Drug therapy management in community-based elderly with focus on Fall-Risk-Increasing-Drugs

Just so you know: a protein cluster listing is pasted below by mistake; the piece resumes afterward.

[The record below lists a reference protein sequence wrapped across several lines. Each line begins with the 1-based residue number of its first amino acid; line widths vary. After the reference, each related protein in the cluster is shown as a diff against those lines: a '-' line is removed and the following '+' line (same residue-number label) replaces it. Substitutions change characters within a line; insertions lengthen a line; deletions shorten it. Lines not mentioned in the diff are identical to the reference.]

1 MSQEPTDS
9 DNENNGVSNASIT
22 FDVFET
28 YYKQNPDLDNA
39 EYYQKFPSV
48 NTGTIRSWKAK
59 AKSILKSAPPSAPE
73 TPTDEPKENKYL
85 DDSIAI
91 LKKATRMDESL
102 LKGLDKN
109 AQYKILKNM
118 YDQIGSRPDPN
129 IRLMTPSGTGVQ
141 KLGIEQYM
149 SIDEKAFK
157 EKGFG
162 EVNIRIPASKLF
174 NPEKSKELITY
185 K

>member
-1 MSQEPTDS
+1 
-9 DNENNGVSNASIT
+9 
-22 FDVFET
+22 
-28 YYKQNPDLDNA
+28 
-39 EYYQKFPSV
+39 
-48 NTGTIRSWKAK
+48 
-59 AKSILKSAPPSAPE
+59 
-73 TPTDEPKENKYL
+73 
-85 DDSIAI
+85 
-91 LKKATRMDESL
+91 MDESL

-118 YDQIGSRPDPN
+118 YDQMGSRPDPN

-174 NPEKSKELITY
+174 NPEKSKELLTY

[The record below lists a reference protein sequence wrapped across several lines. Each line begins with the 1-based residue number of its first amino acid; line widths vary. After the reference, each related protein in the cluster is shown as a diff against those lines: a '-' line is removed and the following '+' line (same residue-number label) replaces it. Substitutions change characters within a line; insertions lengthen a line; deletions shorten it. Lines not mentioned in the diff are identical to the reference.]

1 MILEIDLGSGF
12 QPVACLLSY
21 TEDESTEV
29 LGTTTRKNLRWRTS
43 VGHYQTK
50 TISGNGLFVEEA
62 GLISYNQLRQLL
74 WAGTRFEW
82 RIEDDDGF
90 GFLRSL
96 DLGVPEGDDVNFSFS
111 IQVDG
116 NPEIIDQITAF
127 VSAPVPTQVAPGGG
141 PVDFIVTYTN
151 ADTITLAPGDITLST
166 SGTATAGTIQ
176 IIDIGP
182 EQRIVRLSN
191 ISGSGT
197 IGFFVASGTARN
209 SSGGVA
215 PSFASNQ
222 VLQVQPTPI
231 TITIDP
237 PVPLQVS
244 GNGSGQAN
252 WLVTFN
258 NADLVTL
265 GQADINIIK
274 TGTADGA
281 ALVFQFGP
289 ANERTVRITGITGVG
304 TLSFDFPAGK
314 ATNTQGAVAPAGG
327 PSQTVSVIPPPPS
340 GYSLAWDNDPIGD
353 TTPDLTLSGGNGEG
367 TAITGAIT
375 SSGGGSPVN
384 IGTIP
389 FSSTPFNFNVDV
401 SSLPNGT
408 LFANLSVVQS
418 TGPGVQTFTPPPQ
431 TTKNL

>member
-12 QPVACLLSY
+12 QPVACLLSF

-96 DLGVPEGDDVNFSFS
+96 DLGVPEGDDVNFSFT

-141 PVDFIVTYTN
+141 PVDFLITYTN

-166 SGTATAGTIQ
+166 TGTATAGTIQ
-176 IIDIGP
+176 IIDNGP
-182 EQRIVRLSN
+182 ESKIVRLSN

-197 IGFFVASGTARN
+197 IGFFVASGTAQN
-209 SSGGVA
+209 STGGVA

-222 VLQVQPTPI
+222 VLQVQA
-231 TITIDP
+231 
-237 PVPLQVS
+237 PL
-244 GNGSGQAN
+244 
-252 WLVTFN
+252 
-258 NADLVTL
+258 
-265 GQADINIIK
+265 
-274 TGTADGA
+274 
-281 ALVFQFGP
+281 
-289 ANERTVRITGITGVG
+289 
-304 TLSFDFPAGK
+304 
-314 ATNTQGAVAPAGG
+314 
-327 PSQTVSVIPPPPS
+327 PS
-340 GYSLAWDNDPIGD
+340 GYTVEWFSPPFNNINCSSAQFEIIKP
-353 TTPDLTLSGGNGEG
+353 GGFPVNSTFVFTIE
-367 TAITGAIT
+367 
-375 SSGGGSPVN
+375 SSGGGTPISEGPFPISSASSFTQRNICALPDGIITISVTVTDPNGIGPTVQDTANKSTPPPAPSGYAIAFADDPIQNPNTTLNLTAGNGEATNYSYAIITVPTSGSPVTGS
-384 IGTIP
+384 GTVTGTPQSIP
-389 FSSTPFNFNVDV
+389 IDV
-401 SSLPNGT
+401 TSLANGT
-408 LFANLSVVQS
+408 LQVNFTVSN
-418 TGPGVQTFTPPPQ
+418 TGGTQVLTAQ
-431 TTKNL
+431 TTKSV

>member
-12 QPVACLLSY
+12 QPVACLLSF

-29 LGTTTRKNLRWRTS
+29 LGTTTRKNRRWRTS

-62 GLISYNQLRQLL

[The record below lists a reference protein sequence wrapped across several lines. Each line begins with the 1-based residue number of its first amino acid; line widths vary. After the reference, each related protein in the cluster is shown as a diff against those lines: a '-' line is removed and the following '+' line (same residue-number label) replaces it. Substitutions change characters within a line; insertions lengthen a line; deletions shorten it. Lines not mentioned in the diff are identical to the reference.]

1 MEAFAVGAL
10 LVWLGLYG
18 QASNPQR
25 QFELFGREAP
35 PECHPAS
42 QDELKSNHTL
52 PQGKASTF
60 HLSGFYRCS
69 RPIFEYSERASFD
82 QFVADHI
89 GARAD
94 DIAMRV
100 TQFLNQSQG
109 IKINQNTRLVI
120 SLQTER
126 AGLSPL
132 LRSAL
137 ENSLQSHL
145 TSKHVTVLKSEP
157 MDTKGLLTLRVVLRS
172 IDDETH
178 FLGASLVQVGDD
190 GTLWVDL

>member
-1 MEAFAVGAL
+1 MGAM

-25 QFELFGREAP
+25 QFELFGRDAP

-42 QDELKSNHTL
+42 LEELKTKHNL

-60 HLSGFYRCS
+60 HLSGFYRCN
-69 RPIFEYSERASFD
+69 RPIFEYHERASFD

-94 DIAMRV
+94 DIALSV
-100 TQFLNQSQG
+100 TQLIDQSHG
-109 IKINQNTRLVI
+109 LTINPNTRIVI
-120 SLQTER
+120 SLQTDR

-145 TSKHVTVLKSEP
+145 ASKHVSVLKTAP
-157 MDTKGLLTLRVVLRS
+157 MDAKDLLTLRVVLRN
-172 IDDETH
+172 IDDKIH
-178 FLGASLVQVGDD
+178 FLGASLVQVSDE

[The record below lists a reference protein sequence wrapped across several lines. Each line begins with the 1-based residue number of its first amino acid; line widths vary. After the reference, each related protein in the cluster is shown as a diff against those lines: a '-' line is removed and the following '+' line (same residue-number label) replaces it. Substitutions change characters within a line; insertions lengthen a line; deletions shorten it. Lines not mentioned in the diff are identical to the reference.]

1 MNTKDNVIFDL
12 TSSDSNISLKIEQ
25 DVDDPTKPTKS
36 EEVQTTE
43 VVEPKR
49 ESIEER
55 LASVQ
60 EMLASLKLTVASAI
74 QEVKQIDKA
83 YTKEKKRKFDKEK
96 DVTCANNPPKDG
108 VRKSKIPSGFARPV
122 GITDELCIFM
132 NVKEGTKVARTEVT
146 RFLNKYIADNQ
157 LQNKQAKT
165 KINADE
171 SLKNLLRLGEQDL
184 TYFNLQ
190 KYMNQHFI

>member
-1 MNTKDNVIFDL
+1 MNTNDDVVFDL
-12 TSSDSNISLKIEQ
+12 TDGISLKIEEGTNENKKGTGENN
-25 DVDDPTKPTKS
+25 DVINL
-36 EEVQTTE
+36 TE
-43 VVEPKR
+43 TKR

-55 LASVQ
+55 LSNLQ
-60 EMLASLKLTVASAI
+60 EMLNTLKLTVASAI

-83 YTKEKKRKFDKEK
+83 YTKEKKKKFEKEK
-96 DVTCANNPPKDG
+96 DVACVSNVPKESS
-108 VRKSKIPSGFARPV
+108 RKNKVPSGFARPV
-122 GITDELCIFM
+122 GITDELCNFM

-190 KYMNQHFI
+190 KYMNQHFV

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Background Research shows that one third of home-dwelling elderly above 65 years, and half of those above 80 years fall at least once a year. Injuries caused by falls often lead to longstanding pain and disability, and are one of the leading causes of death in elderly. The underlying causes of falls are multifaceted, but advanced age, certain diseases and cognitive impairment increase the risk of falls. Fall Risk Increasing Drugs (FRIDs) have also shown a significant impact on fall risk. FRIDs mainly comprise psychotropic drugs, but also include some drugs affecting the cardiovascular system. In Norway, projects of inter-professional medication reviews performed by team of physicians, nurses, and pharmacists have been established in many municipalities. Results from these medication reviews have shown that many elderly do not receive optimal medication therapy. The most common drug related problems reported from such interprofessional medication reviews are: unnecessary drugs; need for additional drugs; and lack of monitoring of effect. Little is known, however, of what the different professionals participating in inter-professional medication reviews learn. Little is also known about whether prescribers and patients relate the use of FRIDs to the risk of falls, and what consequences this might have for the prescribing, use and the follow up of FRIDs. Aim The overall aim of this thesis is to investigate how both health personnel and community-based elderly drug users perceive medication therapy management, with a distinct focus on FRIDs. The three studies were intended to: 1) explore the situations in which GPs associate drug use with falls among their elderly patients, and the factors influencing prescribing and cessation of FRIDs (Study I); 2) explore how home-dwelling elderly FRID users perceive their fall risk and how they relate this to their drug use (Study II) and 3) describe what nurses and pharmacists perceive to learn from participating in interprofessional drug reviews in a primary health care setting for up to two years (Study III). Methods For this thesis a qualitative methodology is used exclusively. This involved semistructured focus group interviews in study I and study III, and individual interviews in study II and study III. In study I, 13 general practitioners (GPs) participated, distributed over two focus groups. In study II, 14 home-dwelling elderly FRID-users between 66 and 97 years were interviewed individually. In study III, 13 nurses and two pharmacists participated in five focus group interviews, while two pharmacists were interviewed individually by telephone. Systematic text condensation was used to analyse the transcribed audio files from a digital recorder. All studies were conducted in Central Norway in the period from 2013 to 2016. Results GPs and elderly both said they did not perceive the use of FRIDs as a prominent risk factor for falls. The GPs also spoke of an uncertainty about changing prescriptions of FRIDs to whether the change would result in an improvement or worsening of the patient’s health condition. Other factors said to affect prescribing or cessation of FRIDs were: lack of suitable guidelines for multi-morbid elderly; time constraints during consultations; patient’s demands for prescriptions; and lack of clinical information of the patient. The GPs usually renewed the prescriptions of FRIDs without change, unless the patients reported dizziness or a fall episode. The elderly reflected less about whether their drug use was related to falling or the experience of dizziness. They expressed, almost without exception, that they fully trusted their physicians and the medication therapy given by their GP. Dizziness and/or unsteadiness were generally perceived as signs of aging, rather than as potential side effects of FRIDs. There were, however, elderly FRID users reporting that they struggled to get their point across when contacting their physician about a potential side effect. Through participating in inter-professional medication reviews over time, the nurses said to learn how to interpret and link the patient’s symptoms to the drugs in use – both effects and side effects. The pharmacists responded to the nurse’s crucial role in providing clinical information about the patient, so that as clinical pharmacists, they could provide better and more individual-based care. When the three professions of physician, nurse and pharmacist worked together as a team, the nurses perceived the pharmacists as challenging the physicians in other ways than when only nurse and physicians performed the medication review. The nurses said the pharmacist’s presence forced the physician to reflect and argue for their previous medication therapy choices in a more comprehensive manner. Conclusion The GPs did not perceive FRIDs as a prominent risk factor for falls in their elderly patients, and it was difficult to predict whether change in the prescribing of FRIDs resulted in better treatment outcomes for the patient. It was therefore perceived, as being safer to renew the current prescription of the FRID. Elderly FRID users had little knowledge of whether FRIDs could be related to dizziness or risk of falls, and they instead related dizziness and fall risk to aging and other external factors. Neither the GP nor the elderly FRID user consider FRIDs to be problematic in relation to fall risk and therefore take no responsibility. The medication therapy management of FRIDs is therefore reactive. Beyond learning the skills, pharmacists and nurses also learned a lot about each other’s roles when participating in inter-professional medication reviews (IMR). The nurses became more aware of their own role and responsibility in medication therapy management. Both nurses and pharmacists perceived medication reviews in inter-professional teams as challenging the physician’s role, especially when the physicians had to reassess their previous choices of therapy during the IMR.